While never again reaching that level, Missouri maintained its strength throughout the 1960s, with Devine taking on the added duties of athletic director in 1967 after Faurot stepped down from that post. During his three years in the latter role, Devine made a key hire when he selected Norm Stewart to head the fortunes of the school's men's basketball squad.

After finishing 9–1 in 1969, a season capped off with a massive 69–21 win over Kansas that saw Jayhawk coach Pepper Rodgers showing the peace sign to Devine late in the game and Devine "return half of it", Missouri faced Penn State in the 1970 Orange Bowl. The Nittany Lions entered the game with a 28-game winning streak and extended the string by intercepting seven Tiger passes in a 10–3 defensive battle.

Green Bay Packers

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After suffering his first losing season in 1970, Devine left Missouri on January 14, 1971, to become the head coach and general manager of the Green Bay Packers of the NFL, succeeding Phil Bengtson.

Devine acknowledged the pressure of the position but had the benefit of the doubt since he did not immediately follow legendary coach Vince Lombardi. Bengtson had endured three years of unrealistic expectations following Lombardi's brief retirement after Super Bowl II.

Devine's career in Green Bay got off to a painful start when he suffered a broken leg following a sideline collision in the season opener, a 42–40 loss to the New York Giants.

After finishing 4–8–2 in 1971, Devine headed a brief resurgence that "The Pack is Back" by dethroning the four-time division champion Minnesota Vikings in 1972 to reach the playoffs, the Packers' first post-season in five years. The Packers lost 16–3 in the first round to the Washington Redskins at RFK Stadium on Christmas Eve.

The Packers did not reach the postseason for another decade, during the expanded 16-team playoffs of the strike-shortened 1982 season. Green Bay would not return to the playoffs in a non-strike year until 1993 and would not win another divisional title until 1995. Unable to recapture the success of 1972, Devine's final two seasons at Green Bay were disappointing (5–7–2 in 1973 and 6–8 in 1974).

Midway through his last season as Packers head coach in 1974, Devine engineered a memorable trade in which Green Bay exchanged two first-round picks, two second-round picks, and a third-round pick for 34-year-old quarterback John Hadl from the Los Angeles Rams. The Packers were 3–3 at the time with lackluster play from quarterback Jerry Tagge, and Devine apparently believed an experienced quarterback was the last piece of the puzzle.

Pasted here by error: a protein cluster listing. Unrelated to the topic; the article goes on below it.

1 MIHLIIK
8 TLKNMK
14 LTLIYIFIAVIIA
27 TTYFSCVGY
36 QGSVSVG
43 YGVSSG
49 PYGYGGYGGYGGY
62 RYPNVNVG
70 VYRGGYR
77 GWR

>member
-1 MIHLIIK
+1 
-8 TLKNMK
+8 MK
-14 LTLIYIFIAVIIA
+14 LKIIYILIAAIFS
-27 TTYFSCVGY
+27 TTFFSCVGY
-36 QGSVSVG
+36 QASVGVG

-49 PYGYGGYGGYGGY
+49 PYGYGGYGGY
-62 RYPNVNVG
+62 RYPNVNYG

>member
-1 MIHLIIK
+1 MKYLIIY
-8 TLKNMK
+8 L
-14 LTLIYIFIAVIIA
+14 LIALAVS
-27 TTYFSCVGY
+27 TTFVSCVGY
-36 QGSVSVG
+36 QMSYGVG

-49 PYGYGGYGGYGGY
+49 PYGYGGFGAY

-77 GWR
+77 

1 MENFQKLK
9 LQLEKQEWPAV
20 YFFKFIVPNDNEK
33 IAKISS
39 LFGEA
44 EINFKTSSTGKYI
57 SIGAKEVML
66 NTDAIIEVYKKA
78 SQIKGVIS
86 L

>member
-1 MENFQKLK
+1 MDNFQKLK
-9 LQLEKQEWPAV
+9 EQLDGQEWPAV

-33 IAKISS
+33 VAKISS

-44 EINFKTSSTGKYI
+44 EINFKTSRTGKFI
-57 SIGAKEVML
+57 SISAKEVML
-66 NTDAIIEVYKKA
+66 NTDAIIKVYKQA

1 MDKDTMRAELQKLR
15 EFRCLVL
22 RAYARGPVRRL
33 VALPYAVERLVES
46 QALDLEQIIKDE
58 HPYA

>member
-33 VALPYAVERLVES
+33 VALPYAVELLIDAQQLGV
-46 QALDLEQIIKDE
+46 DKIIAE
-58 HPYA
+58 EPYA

However, Hadl would play only two years as a Packer, winning just seven games while throwing 29 interceptions during that span. Meanwhile, the Rams used the picks acquired in the trade to draft players who would help them dominate the NFC West in the 1970s. To this day, many Packer fans have never forgiven Devine for the trade, which is widely reckoned as the worst trade for a starting quarterback in NFL history.[1]

Devine's wife was diagnosed with multiple sclerosis during the season.

As the Packers' performance declined, Devine's relationship with the fans deteriorated, and his family started to get verbally harassed during games. An incident occurred where one of his dogs was shot by a neighbor. Devine claimed that the shooter was an angry Packers fan, but the farmer who shot the dog said that he did so because it had been constantly straying onto his property, and he had warned Devine in the past that he would shoot Devine's dog if it came near his home again.

After a three-game losing streak knocked the Packers out of the playoffs, Devine resigned on December 16, 1974, to become the head coach at the University of Notre Dame. His departure was also controversial, as the Packers' board of directors were prepared to buy Devine out of his contract, but Devine told them that he was going to return to coach the team in 1975. Devine asked for his last season's paycheck to come in advance, and after it was given to him, Devine announced his resignation.

Notre Dame

Devine had been a leading candidate for the head coaching job at Notre Dame in 1964 when Ara Parseghian was hired. When approached for the job following Parseghian's resignation a decade later, Devine accepted immediately, joking that it was probably the shortest job interview in history.

In his six seasons at Notre Dame, Devine compiled a 53–16–1 mark (.764). His lasting achievement came midway through this run when the Fighting Irish won the 1977 national championship, led by junior quarterback Joe Montana. The regular season was highlighted by the Irish's 21–17 come-from-behind win over Clemson at Death Valley when Devine repeatedly gave the middle finger salute to the raucous home crowd.

The championship season was completed with a convincing 38–10 win in the 1978 Cotton Bowl Classic over previously top-ranked Texas, led by Heisman Trophy winner Earl Campbell. The win vaulted the Irish from fifth to first in the polls.

Earlier in the season, before the annual game against USC on October 22, Devine changed the team's home jerseys from navy blue & white to kelly green & gold, which would remain for the rest of his time at the school.

Devine also added names to the players' jerseys on a permanent basis when he took over at Notre Dame. Previously, names had been included on jerseys only during bowl games. (The traditional navy blue & white jerseys without names returned in the 1980s under Lou Holtz.)